Share this story!
The car industry is slowly moving away from the classic internal combustion engine towards electric vehicles, and a ban on the sale of new vehicles with an internal combustion engine is being discussed in several places within just over a decade. One of the biggest obstacles to such a transition is the inefficiency of charging times for electric vehicles, as well as the size of current batteries.
Now, however, a major breakthrough has occurred, Penn State University announces on its website. A new design enables batteries to be charged in just 10 minutes. In addition to the fast charging time, the technology should also enable the size of the batteries to be reduced from 150 kWh to 50 kWh, without the drivers having to worry about how far they can go with their electric vehicle.
“The smaller, faster rechargeable batteries will drastically reduce battery costs and the use of raw materials, such as cobalt, graphite, and lithium; which enables mass adoption of electric cars at an affordable price.” Says Chao-Yang Wang, who is the lead author of the study, published in Nature.
New way to regulate heat
The technology relies on internal thermal regulation to get the most out of the battery, as batteries work best when warm – but not too hot. Keeping batteries at optimal temperature has long been a major challenge, and the previously used method—relying on external thermal regulation systems—wastes a large amount of energy, according to Wang.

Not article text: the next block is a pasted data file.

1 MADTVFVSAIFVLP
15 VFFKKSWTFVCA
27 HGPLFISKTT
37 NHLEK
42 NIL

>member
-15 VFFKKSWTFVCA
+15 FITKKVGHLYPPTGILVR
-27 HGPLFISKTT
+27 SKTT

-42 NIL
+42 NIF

The research team behind the study instead decided to regulate the temperature from within the battery and developed a new battery structure with ultra-thin foil of nickel as a fourth component to the anode, electrolyte, and cathode. The nickel foil self-regulates the battery's temperature and reactivity, which is what enables fast charging in just 10 minutes. According to Wang, the method will work on basically all electric vehicle batteries.
The study has been done in collaboration with EC Power, which is now working on manufacturing and commercializing the fast-charging batteries.